Tag Info

Hot answers tagged

2

One of the ingredients of a vector space is a definition of scalar multiplication; but you need to know what field the scalars are in! A vector space $V$ over $\mathbb{F}$ has as part of its data a map (scalar multiplication) $\mathbb{F}\times V\to V$. The same set $V$ could be given a different vector space structure with a multiplication map ...


2

$$\langle v| A^{\dagger} = \sum _n e^{-i\alpha_n} \langle n |$$ I don't think that your version is true. Consider $$A= \left[ \matrix { 0&i\\ 1&0 } \right]$$ $$A^{\dagger}= \left[ \matrix { 0&1\\ -i&0 } \right]$$ and apply them to the vector $\left[\matrix{1\\0}\right]$ then express in the standard basis. $$A ...


2

Simply write $$\left\{ \begin{array}{rcl} 4+t&=&6+2s\\ 5+t&=&11+4s\\ -1+2t&=&-3+s \end{array} \right.$$ And then solve the system formed by the two fisrt equations. If the solution satisfies the third one, then the lines intersect and its intersection can be found substituting the found value for $t$ in the first line, or the value ...


2

For (b) first note that $f_{V^0}+f_{W^0}\in V^0+W^0$ implies $$ (f_{V^0}+f_{W^0})(s)=f_{V^0}(s)+f_{W^0}(s)=0+0=0 $$ whenever $s\in W\cap V$ since $W\cap V$ is a subspace of both $V$ and $W$. This proves that $V^0+W^0\subset(V\cap W)^0$ Now, note that \begin{align*} \dim\bigl((V\cap W)^0\bigr) &= \dim(U)-\dim(V\cap W) \\ &= ...


2

Let $\vec{x}, \vec{y}, \vec{z} \in V$, where $V$ is a vector space. We are given that \begin{align}\vec{x}+\vec{y}=\vec{x}+\vec{z}\end{align} Now since, $\vec{x}, \vec{y}, \vec{z} \in V$, we know they satifsy the vector space axioms. From these axioms, consider the vector $-\vec{x}.$ Adding this vector to both sides of the above equation and simplifying ...


2

Hint: The zero vector must be in every subspace.


1

You can also take one of the elements and place it on the right side. In this equation, let's place $-\frac{1}{2x-1}$ to the right side. You will get the following equation: $\Large \frac{5}{x+1} = \frac{1}{2x-1}$. We can now apply the following rule: $\frac{a}{b}=\frac{c}{d} \rightarrow ad=bc$, so we get this the following equation: $5(2x-1) = 1(x+1) \iff ...


1

Yes: Your minimal polynomial tells you that since A has two different eigenvalues (2 and -1), A is diagonalizable. Find P such as : $P^{-1}*AP = \begin{pmatrix}2&0\\0&-1\end{pmatrix}$ That can be done by calculating A-2*I, and find a combination of columns that gives 0. Such a combination will give an eigenvector of the eigenvalue 2. A-2*I = ...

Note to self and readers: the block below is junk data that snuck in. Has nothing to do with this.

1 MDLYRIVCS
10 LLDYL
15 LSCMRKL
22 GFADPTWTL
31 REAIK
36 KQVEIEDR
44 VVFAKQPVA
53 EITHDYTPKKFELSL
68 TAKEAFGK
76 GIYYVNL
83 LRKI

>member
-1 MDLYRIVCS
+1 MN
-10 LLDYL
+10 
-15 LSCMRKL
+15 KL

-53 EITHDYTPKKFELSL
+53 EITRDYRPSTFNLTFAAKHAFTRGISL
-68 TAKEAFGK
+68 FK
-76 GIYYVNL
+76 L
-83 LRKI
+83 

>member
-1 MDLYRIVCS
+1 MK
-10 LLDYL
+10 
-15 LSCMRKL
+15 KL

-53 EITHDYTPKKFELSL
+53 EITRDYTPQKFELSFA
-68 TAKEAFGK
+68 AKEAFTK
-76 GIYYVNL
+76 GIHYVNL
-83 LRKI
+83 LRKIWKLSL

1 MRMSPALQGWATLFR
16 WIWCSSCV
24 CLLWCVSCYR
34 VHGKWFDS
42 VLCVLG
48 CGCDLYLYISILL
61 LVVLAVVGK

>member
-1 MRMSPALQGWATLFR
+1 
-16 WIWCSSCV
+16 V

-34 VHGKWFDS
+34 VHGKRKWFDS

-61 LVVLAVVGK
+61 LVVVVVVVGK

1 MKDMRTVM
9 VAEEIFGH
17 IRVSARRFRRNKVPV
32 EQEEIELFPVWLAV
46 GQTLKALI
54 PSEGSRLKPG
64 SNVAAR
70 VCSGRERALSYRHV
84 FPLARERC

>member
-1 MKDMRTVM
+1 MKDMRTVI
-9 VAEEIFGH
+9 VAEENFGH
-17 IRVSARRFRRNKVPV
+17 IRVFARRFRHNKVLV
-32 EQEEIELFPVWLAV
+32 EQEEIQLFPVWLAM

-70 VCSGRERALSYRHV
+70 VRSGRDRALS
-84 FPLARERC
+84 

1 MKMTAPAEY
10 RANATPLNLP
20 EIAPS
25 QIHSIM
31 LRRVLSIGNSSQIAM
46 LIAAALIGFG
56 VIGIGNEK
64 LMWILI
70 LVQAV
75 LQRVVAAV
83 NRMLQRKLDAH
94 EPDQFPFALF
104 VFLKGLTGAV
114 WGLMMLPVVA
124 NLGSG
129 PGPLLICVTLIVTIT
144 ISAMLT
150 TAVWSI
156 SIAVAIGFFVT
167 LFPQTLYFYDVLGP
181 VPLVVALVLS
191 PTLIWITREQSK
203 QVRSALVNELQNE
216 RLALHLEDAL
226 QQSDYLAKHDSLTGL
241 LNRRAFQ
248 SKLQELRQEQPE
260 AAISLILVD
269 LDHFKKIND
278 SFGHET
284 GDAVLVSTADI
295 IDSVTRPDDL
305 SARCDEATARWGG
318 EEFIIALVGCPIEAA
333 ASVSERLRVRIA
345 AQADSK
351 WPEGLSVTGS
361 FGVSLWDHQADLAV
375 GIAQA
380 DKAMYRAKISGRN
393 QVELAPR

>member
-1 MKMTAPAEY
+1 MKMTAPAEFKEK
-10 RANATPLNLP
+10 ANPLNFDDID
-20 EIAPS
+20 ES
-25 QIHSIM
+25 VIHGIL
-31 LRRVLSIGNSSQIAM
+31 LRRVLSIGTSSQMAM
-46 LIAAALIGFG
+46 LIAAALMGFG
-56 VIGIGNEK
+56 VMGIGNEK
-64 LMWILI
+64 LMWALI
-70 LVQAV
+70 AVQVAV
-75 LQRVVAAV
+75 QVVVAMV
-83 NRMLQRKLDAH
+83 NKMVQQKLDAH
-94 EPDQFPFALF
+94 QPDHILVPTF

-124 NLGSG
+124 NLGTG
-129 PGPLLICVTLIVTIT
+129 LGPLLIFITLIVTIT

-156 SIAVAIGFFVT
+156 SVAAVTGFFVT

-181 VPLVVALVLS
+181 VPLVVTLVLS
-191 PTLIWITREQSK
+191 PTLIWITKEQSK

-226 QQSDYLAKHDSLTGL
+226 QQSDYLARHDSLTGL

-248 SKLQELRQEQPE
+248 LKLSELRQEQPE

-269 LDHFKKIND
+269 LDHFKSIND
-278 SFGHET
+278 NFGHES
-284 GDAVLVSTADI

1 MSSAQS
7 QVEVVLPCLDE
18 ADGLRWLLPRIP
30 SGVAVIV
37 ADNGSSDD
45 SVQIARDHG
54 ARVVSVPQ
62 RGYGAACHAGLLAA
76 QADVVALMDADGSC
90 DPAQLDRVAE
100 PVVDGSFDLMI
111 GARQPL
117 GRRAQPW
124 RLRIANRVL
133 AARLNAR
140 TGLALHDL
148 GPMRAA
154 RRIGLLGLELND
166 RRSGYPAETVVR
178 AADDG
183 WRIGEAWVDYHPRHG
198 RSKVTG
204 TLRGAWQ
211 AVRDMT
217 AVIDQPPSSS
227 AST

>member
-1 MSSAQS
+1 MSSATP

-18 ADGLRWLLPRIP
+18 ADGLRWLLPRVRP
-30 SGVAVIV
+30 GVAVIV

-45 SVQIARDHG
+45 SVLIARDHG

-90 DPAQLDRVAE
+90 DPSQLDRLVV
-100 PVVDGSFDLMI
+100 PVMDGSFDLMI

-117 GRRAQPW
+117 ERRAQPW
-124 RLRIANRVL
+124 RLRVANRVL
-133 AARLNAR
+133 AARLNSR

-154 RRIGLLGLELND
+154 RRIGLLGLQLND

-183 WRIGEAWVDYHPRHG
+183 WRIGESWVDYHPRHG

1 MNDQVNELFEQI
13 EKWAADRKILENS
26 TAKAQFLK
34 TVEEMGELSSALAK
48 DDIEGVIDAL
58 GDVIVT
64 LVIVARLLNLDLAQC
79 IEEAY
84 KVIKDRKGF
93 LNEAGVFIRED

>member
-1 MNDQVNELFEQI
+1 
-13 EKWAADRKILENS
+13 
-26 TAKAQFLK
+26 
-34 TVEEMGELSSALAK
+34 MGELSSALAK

1

Yes; it's true since $$\left\langle vv^Tx,x\right\rangle=\left\langle v^Tx,v^Tx\right\rangle=\left|\left|v^T x\right|\right|^2\ge0 .$$


1

Let $0\ne v\in V$. Then $kv$ is $T$-invariant, hence $Tv=a_v v$ for some $a_v\in k$. Then for any multiple $w\in kv$, clearly $Tw=a_vv$ as well. Likewise, if $w\in V\setminus kv$ we obtain $Tw = c_ww$ and $T(v+w)=c_{v+w}(v+w)$ with $c_w,c_{v+w}\in k$. From $T(v+w)=Tv+Tw$ we infer $$c_{v+w}(v+w)=c_vv+c_ww $$ i.e. $$(c_{v+w}-c_v)v + (c_{v+w}-c_w)w=0.$$ Now ...


1

Note that $\{v_1,v_2,v_3\}$ is a linearly dependent set if and only if the matrix $$ A= \begin{bmatrix} h & -1/2 & -1/2 \\ -1/2 & h & -1/2 \\ -1/2 & -1/2 & h \end{bmatrix} $$ satisfies $\det A=0$. Since $$ \det A=\frac{1}{4}(h-1)(2h+1)^2 $$ it follows that $\{v_1,v_2,v_3\}$ is a linearly dependent set if and only if $h=1$ or ...


1

As Emanuele suggests, you will have a system of three linear equations for two unknowns. You can create an augmented matrix and then row reduce. We have the equations $t-2s=2,t-4s=6,2t-s=-2$ which implies the following augmented matrix: $$\begin{pmatrix} 1 & -2 & 2 \\ 1 & -4 & 6 \\ 2 & -1 & -2 \end{pmatrix}\Rightarrow ...


1

The answer for your first question is yes. The answer for your second is no. The next proposition is well known. It was proved here. Proposition: Let $V,W$ be vector spaces over $k$. Let $w=\sum_{i=1}^ra_i\otimes b_i=\sum_{i=1}^sv_i\otimes w_i\in V\otimes W$. If $\{a_1,\ldots, a_r\}$ is linear independent then $\text{span ...